Responses indicate that landlords and lenders recognize the financial difficulty that many are facing in these turbulent times, and have in many cases been willing to accomodate flexibility with payments. In some cases, these concessions are even being offered proactively by property owners and banks. Eleven percent of all renters indicated that their landlord proactively lowered their April rent. Seven percent of renters asked their landlord for a rent reduction that was approved. Six percent of renters requested to delay their rent payments and had their request approved. Among those who were not able to pay their full April rent, 45 percent received some sort of concession, having agreed to a reduced or deferred rent payment ahead of time.

Mortgage lenders have also designed new programs and policies for those financially affected by the COVID-19 pandemic. Survey responses indicate that 1 in 10 homeowners with a mortgage is deferring their April payment with no penalty. 1 in 20 is making a partial mortgage payment and not incurring a penalty. Many others are still in the process of arriving at an agreement with their bank. Among respondents with mortgage obligations, eleven percent are in the process of inquiring about payment deferrals or reductions.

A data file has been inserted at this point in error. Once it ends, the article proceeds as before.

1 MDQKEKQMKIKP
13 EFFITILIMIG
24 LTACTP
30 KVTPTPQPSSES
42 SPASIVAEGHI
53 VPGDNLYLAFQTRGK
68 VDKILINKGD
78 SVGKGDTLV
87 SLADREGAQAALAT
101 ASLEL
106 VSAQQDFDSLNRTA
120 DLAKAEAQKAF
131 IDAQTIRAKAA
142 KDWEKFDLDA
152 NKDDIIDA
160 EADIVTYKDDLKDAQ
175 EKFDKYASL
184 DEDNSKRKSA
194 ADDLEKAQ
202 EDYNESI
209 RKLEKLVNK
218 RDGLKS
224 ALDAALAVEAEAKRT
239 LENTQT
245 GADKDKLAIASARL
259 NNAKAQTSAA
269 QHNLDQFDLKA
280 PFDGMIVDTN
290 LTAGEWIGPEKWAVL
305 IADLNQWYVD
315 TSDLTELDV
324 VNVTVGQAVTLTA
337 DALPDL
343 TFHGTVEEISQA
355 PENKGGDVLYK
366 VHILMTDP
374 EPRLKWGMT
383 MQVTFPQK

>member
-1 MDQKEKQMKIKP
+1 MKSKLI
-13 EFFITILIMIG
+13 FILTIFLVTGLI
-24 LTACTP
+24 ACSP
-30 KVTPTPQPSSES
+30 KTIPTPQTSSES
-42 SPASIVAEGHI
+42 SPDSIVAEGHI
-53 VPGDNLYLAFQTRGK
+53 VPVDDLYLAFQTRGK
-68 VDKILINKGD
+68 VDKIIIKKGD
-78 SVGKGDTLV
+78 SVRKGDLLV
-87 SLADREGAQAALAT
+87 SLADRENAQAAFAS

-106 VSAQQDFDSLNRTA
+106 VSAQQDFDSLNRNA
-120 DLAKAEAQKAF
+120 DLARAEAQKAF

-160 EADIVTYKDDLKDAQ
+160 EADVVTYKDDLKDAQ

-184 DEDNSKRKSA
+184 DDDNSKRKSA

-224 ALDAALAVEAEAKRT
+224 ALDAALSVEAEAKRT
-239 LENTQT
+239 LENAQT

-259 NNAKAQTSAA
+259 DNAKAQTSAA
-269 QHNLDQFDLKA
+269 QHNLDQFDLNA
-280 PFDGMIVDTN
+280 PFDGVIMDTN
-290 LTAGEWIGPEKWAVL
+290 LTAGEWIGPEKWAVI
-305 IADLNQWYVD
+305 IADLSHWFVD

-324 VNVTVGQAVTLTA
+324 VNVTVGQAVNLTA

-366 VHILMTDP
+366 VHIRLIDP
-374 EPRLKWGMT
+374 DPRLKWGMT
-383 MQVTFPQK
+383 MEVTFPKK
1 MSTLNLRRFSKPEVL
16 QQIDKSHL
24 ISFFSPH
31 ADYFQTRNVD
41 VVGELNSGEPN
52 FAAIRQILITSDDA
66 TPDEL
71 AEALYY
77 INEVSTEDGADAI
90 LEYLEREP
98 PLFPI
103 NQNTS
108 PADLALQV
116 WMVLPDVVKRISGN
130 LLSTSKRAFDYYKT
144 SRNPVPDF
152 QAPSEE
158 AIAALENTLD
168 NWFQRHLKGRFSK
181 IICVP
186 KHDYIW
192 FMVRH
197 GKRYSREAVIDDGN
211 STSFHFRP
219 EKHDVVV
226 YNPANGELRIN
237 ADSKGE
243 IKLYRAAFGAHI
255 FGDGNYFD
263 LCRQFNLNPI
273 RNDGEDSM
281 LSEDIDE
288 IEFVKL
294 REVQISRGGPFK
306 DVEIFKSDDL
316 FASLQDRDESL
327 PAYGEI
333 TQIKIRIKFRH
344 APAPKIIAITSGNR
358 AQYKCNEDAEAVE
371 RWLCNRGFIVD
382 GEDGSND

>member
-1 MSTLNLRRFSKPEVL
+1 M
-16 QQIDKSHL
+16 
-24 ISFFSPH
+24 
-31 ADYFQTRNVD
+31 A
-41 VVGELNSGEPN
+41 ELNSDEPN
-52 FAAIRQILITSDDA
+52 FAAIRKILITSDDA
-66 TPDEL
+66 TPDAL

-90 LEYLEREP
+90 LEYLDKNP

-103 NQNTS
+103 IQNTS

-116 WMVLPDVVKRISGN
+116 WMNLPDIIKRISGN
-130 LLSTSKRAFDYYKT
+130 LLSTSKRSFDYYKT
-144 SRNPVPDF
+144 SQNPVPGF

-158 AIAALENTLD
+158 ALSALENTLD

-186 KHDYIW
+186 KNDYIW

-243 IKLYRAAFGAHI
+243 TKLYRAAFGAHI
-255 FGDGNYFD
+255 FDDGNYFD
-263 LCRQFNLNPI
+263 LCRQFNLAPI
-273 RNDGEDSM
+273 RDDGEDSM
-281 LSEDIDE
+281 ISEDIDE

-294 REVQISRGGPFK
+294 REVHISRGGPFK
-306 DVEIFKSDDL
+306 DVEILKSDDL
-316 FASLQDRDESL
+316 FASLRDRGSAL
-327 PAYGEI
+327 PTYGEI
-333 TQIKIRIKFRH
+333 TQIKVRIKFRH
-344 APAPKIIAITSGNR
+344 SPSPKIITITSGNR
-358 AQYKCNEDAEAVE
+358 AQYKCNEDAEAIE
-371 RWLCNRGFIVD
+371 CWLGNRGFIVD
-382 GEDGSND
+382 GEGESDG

Struggles with Housing Payments Could Worsen in the Coming Months

At this point, we do not know when or how the shelter-in-place ordinances and social distancing guidelines will be lifted. Current projections show that peak COVID-19 mortality is still ahead of us. Many Americans will continue to feel the economic consequences well into the summer months, and the longer-term economic outlook is even less clear. With the uncertain environment in mind, we designed several survey questions aimed at understanding what the coming months may bring for the housing market.

We asked all respondents, “If, hypothetically, your state were required to ‘shelter-in-place’ through the end of June, how confident are you that you would be able to afford your current housing through June?” We measured confidence on a five-point Likert scale. Only 41 percent of renters are “extremely confident” or “very confident” that they can keep making rent payments through June while continuing to practice social distancing. 27 percent of renters are “somewhat confident,” while 17 percent of renters are “not so confident.” 15 percent of renters indicated that they are “not at all confident” that they could afford rent if shelter-in-place ordinances remained through June. Even among renters who had made their April payment in full, 17 percent are “not so confident” or “not at all confident” in their ability to make payments going forward. These results indicate that May and June may be difficult months for the rental market.